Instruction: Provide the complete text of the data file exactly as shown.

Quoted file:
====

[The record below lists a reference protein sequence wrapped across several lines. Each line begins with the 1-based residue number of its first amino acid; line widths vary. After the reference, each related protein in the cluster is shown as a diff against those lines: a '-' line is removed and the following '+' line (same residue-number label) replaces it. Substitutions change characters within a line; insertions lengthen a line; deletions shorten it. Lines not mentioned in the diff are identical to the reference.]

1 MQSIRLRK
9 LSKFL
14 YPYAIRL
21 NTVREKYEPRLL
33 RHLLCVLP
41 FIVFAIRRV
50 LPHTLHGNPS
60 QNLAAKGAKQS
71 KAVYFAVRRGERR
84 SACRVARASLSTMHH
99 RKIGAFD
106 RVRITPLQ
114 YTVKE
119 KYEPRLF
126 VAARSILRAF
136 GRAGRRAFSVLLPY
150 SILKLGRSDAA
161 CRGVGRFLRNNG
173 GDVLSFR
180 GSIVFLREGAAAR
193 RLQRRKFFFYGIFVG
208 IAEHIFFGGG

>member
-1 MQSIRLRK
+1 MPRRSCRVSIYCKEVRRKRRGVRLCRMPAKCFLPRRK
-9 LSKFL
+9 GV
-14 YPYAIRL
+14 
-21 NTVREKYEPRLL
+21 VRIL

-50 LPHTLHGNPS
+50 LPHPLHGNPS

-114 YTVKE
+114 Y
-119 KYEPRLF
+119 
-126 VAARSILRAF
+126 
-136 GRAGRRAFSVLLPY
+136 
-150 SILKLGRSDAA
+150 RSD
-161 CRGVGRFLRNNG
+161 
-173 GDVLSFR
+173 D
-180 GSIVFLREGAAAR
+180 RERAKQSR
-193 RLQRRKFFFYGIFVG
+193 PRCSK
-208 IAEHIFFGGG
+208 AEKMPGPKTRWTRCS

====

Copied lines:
[The record below lists a reference protein sequence wrapped across several lines. Each line begins with the 1-based residue number of its first amino acid; line widths vary. After the reference, each related protein in the cluster is shown as a diff against those lines: a '-' line is removed and the following '+' line (same residue-number label) replaces it. Substitutions change characters within a line; insertions lengthen a line; deletions shorten it. Lines not mentioned in the diff are identical to the reference.]

1 MQSIRLRK
9 LSKFL
14 YPYAIRL
21 NTVREKYEPRLL
33 RHLLCVLP
41 FIVFAIRRV
50 LPHTLHGNPS
60 QNLAAKGAKQS
71 KAVYFAVRRGERR
84 SACRVARASLSTMHH
99 RKIGAFD
106 RVRITPLQ
114 YTVKE
119 KYEPRLF
126 VAARSILRAF
136 GRAGRRAFSVLLPY
150 SILKLGRSDAA
161 CRGVGRFLRNNG
173 GDVLSFR
180 GSIVFLREGAAAR
193 RLQRRKFFFYGIFVG
208 IAEHIFFGGG

>member
-1 MQSIRLRK
+1 MPRRSCRVSIYCKEVRRKRRGVRLCRMPAKCFLPRRK
-9 LSKFL
+9 GV
-14 YPYAIRL
+14 
-21 NTVREKYEPRLL
+21 VRIL

-50 LPHTLHGNPS
+50 LPHPLHGNPS

-114 YTVKE
+114 Y
-119 KYEPRLF
+119 
-126 VAARSILRAF
+126 
-136 GRAGRRAFSVLLPY
+136 
-150 SILKLGRSDAA
+150 RSD
-161 CRGVGRFLRNNG
+161 
-173 GDVLSFR
+173 D
-180 GSIVFLREGAAAR
+180 RERAKQSR
-193 RLQRRKFFFYGIFVG
+193 PRCSK
-208 IAEHIFFGGG
+208 AEKMPGPKTRWTRCS